Alterity Therapeutics (ASX:ATH) targeting Multiple System Atrophy

Interviews

by Rachael Jones

Alterity Therapeutics Limited (ASX:ATH) Chairman and CEO Geoffrey Kempler provides an update on the company's lead compound ATH434 for Multiple System Atrophy, its dual strategy in Europe and the US and its Phase 2 plans.

Rachael Jones: Hello. I'm Rachael Jones for the Finance News Network. Joining me from Alterity Therapeutics (ASX:ATH) is CEO and Chairman Geoffrey Kempler. Geoffrey, welcome back to FNN.

Geoffrey Kempler: Thank you very much. I'm happy to be here and good morning.

Rachael Jones: Good to see you. Now Alterity Therapeutics is tackling neurodegenerative disease with a focus on Multiple System Atrophy. Can you tell us more about this?

Geoffrey Kempler: Our lead molecule ATH434 is able to deal with the toxicity of a protein in the brain called α-synuclein, that leads to the damage associated with Parkinson's disease, as well as the Parkinsonian diseases, such as Multiple System Atrophy.

And so Multiple System Atrophy is a rare and highly debilitating neurodegenerative disease, and there are no disease-modifying treatments for this unfortunate disease, and there is no cure, although there are some treatments that can help with some of the symptoms.

Our lead molecule has completed phase one. It's been very successful. It's been presented at various conferences. We're very pleased with that. We're able to get our drug to the site that we're trying to target for the disease, and that includes getting across the blood-brain barrier, which is no mean feat, but it's something that we're specialised in doing for many years. And we're able to get there in good concentrations. In fact, concentrations that are sufficient based on our animal studies, for efficacy.

So if we can see that happening with patients, human patients, then that's going to be very, very exciting. And, as part of that enthusiasm, we've been able to enlist the regulatory authorities in both America and in Europe. They've given us what's called orphan disease status, and that gives us some special privileges, particularly around intellectual protection to allow us to pursue this.

So we're very pleased about all of that. And we've already also started a study with Multiple System Atrophy patients at Vanderbilt University in America, and that's a natural history study to really help us work out the end points that we're going to be using in our Phase Two. We're doing them in conjunction with the meetings that we're having at the FDA.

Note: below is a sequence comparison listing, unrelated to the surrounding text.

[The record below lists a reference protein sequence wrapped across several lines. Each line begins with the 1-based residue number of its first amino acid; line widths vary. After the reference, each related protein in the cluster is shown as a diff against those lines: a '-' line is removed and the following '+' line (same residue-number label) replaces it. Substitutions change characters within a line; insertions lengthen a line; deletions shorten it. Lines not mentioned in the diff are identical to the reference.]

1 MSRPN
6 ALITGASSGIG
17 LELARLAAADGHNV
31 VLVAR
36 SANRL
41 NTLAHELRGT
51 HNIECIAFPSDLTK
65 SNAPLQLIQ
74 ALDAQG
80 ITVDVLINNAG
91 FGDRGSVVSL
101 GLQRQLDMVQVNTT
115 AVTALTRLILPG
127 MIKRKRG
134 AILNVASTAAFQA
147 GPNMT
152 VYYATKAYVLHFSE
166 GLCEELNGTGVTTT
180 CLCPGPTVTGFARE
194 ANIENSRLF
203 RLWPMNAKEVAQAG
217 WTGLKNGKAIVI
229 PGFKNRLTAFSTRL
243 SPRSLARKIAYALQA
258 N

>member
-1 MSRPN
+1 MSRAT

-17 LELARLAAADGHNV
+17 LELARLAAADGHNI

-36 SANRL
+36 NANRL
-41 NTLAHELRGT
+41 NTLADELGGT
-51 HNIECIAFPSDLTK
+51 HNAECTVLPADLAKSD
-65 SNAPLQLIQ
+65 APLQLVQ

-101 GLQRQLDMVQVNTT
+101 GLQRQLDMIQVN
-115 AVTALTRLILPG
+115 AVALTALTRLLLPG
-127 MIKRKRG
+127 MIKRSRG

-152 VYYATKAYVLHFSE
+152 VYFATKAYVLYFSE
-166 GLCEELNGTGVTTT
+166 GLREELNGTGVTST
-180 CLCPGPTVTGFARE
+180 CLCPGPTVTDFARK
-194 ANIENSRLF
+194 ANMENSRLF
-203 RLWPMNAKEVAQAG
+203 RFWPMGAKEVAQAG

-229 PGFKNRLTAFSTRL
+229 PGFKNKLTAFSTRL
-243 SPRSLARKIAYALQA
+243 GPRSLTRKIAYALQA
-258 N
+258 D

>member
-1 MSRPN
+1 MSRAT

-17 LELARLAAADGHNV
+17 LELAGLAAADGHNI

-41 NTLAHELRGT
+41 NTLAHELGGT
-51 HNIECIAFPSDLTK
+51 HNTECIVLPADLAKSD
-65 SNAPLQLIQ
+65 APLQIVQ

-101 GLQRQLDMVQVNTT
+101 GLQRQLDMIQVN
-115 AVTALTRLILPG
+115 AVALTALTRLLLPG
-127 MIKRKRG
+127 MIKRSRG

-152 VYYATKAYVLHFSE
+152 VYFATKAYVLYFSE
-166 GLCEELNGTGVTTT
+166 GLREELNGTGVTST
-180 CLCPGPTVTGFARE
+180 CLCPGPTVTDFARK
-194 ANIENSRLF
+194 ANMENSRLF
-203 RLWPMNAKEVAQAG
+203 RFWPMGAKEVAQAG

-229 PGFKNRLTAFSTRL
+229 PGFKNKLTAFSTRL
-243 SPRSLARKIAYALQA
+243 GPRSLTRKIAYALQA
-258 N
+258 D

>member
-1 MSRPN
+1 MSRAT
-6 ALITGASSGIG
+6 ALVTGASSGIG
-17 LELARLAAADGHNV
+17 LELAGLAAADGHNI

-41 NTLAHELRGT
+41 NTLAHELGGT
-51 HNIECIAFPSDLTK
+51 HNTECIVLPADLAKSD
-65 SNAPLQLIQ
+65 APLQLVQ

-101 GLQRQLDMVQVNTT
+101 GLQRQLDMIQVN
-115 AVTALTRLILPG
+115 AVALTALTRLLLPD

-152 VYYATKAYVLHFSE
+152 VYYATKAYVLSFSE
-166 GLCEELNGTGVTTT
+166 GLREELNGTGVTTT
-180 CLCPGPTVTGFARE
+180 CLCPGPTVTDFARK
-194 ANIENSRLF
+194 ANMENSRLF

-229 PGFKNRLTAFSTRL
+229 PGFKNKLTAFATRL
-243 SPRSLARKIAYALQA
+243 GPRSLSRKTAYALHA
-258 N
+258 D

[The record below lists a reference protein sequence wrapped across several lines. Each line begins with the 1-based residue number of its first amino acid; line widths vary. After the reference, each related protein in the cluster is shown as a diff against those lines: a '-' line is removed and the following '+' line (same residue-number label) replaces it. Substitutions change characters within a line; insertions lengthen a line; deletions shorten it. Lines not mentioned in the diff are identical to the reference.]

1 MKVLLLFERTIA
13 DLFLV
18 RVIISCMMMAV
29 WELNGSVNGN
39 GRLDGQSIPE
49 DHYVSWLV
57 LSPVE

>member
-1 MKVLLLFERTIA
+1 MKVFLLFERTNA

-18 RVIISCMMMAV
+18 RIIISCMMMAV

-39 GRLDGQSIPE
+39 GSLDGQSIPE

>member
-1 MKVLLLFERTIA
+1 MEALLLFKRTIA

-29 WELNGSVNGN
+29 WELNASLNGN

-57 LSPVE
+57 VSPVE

Rachael Jones: And what can you tell me about funding?

Geoffrey Kempler: Of course, it's really exciting that recently we were able to secure an additional $35 million worth of funding, and it came from specialist funds in Australia, in America and in Europe. Apart from bringing the funds to us, which is a big deal -- it gives us a strong balance sheet – but, as importantly, it represents an imprimatur of organisations that can really get into having a good look at our data and assessing its potential for success.

Rachael Jones: And what can you tell us about your recent US patent approval?

Geoffrey Kempler: That was very interesting, because we've been working on that, and sometimes that's the silent achievement, as I call it. And what it does is it gives us very long patent protection around the concepts that we've developed over decades now. And we really are experts in understanding these proteins in our brain that serve as well in health, and can become really toxic to us in ill health and pathology and often associated with aging.

So, this new patent actually gives us a wide opportunity for tremendous commercial opportunity over a long period of time to tackle some of the most difficult unmet medical needs. And we have the team, and we have the expertise to gleefully take on that type of challenge.

Rachael Jones: And to a more general question now, many companies are investigating drug candidates for the treatment of neurodegenerative diseases. How far have we come, and what does the next decade look like for patients?

Geoffrey Kempler: Neurodegenerative diseases are really a wonderful challenge for people who have got the scientific know-how and the management skills to address them. So, even though there hasn't been a lot of success in the past, and for those who follow the space, we've just come off a very challenging period, for example, in Alzheimer's disease, where a lot of money, a lot of time, a lot of companies get a lot of focus to the issue around that disease, and we still haven't had approvals for a very long time.

But, in our hands, because we've just learned so much about the role of metals in the brain, such as labile iron, and our ability to really understand the science, to get involved with stopping some of the toxic events of that, we're actually very enthusiastic that the next few years are going to start to show some real progress for these patients. They've been -- excuse the pun -- very patient patients waiting for science and medicine to catch up with diseases, but our learnings are very deep over these past decades, and we've been able to attract a management team that's really had three drug approvals in the past, and I think that's the sort of expertise that gives me the confidence that we should be optimistic about the future.

Rachael Jones: Geoffrey Kempler, thanks for the update.

Geoffrey Kempler: And thank you very much.


Ends